By Tara de Ryk
ELBOW — A crane plucked a 3,500-pound pontoon boat off the rocks of the Qu’Appelle dam Aug. 28.
It was all in a day’s work for Mark Janke, owner of Coppertop Towing, and for crane operator Jarred Beattie of Alliance Crane out of Moose Jaw. Both are often tasked with recovering a variety of vehicles, but for both, recovering a wrecked boat out of Lake Diefenbaker was a first.
The boat landed on the rocks after strong winds in early August ripped it from its mooring and sent it sailing down the lake.
“I bet the waves down here were a good eight feet high that day,” Janke said. The wind and waves sent the boat on a collision course with the Qu’Appelle dam. The pontoon boat wound up wrecked on the rocks, one of its pontoons ripped to shreds.
Its resting place was at the midway point of the dam, making a recovery from shore impossible. Towing the wreckage to land by boat was also unfeasible because one pontoon was destroyed and the other was waterlogged.
Janke said the boat owner’s insurance company asked him to come up with a plan to recover the watercraft.
“I decided the safest way to do it was by crane,” Janke said.
He had to get permission from CP Rail to use the right-of-way across the dam for the recovery. Janke said officials from Environment had been out earlier and removed fuel and contaminants from the boat.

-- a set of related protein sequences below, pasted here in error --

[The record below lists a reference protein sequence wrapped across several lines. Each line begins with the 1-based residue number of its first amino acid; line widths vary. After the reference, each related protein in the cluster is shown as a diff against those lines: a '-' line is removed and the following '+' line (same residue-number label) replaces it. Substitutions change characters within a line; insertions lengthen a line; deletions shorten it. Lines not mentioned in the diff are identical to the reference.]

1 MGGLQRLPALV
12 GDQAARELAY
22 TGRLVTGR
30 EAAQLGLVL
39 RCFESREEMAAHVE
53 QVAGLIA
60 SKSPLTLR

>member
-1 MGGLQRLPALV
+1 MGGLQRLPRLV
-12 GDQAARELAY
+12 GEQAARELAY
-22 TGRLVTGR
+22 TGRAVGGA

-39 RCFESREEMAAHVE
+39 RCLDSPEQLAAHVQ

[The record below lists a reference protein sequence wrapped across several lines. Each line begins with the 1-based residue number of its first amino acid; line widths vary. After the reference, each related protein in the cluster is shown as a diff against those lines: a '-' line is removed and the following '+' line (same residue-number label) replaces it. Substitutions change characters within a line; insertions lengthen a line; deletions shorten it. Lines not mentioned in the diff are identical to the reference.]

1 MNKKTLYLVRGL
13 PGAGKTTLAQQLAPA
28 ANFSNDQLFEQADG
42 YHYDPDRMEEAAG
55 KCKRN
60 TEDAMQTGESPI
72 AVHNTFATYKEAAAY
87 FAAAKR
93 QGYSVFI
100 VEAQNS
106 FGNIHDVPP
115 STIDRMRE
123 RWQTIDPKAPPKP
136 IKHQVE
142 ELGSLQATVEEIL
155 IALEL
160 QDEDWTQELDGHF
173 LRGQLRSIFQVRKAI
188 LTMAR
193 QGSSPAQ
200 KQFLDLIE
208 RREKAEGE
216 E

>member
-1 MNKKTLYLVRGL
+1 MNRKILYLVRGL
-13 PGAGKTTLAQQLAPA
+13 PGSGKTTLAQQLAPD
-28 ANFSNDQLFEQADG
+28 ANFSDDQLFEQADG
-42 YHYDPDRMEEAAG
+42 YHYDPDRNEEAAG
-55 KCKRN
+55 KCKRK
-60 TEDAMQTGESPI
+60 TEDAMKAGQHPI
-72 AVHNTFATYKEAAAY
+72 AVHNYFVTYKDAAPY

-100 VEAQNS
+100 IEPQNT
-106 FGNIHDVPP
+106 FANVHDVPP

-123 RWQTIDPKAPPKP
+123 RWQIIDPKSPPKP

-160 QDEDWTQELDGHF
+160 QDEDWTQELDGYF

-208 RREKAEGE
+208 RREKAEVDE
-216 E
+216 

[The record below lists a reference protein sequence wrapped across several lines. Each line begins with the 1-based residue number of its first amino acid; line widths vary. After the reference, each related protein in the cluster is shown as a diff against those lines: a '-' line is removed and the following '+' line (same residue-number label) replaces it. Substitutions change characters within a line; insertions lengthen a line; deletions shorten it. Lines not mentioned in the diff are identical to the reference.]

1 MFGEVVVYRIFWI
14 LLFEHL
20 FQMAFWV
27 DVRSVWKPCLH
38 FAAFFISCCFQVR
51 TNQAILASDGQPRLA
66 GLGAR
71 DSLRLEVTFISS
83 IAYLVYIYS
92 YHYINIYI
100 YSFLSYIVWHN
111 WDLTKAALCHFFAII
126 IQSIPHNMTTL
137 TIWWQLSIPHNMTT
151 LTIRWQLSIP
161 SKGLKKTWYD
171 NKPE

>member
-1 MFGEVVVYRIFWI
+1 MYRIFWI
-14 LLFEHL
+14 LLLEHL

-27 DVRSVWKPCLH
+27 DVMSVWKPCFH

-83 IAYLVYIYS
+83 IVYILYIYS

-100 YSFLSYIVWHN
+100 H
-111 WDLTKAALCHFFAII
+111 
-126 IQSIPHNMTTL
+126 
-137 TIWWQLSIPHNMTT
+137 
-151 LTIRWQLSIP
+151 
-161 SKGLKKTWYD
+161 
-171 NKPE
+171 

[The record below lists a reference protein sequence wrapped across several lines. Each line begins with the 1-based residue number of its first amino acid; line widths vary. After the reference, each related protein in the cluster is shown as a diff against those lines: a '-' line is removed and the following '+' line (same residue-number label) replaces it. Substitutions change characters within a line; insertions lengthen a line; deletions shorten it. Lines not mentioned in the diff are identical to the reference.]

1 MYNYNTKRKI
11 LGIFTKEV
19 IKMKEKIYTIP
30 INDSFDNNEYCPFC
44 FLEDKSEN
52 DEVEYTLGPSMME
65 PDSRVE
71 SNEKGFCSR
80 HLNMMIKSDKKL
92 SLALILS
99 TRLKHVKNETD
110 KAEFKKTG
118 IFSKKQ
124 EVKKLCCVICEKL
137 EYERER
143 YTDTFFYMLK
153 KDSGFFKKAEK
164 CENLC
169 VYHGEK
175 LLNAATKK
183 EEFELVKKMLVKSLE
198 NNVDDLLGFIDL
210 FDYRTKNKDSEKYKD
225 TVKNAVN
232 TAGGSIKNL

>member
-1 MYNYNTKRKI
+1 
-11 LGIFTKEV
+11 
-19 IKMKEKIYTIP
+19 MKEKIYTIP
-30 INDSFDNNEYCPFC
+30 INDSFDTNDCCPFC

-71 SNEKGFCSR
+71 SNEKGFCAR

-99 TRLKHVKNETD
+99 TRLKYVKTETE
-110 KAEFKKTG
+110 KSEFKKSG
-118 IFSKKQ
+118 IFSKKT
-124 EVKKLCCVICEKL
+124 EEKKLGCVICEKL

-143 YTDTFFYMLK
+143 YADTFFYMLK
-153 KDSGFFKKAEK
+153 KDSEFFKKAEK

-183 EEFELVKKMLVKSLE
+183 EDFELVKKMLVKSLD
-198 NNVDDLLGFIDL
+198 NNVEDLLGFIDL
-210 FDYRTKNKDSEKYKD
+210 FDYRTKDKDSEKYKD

Janke hired Alliance Crane and Beattie arrived around 10:15 a.m. Friday morning with the mobile crane. He angled it on the driveway beside the railway tracks and extended a series of booms high into the air, across the dam and over the lake.
Below, Jahnke and helpers Chris and Keith Bryenton worked out a way to secure the boat to the cables.
Balancing and securing the weight of the boat proved tricky due to the outboard motor and the wrecked pontoon, which made it difficult to secure the cable.
After about one hour of adjusting the straps and chains in various combinations, success was achieved and the pontoon boat was raised out of the lake and onto Janke’s flatdeck truck.
Janke was pleased with the job.
“When it’s (the boat) broke up like this…I calculate for the worst and hope I get lucky,” he said. “I brought it out the best I could without putting another mark on it.”
He was helped by the weather. There was hardly any wind and the lake was calm.
Beattie said he does a lot of salvage work, including recovering rolled semis and farm machinery, but “boats are kind of a rare lift.”
Janke said the pontoon boat would be delivered to a wrecker in Saskatoon.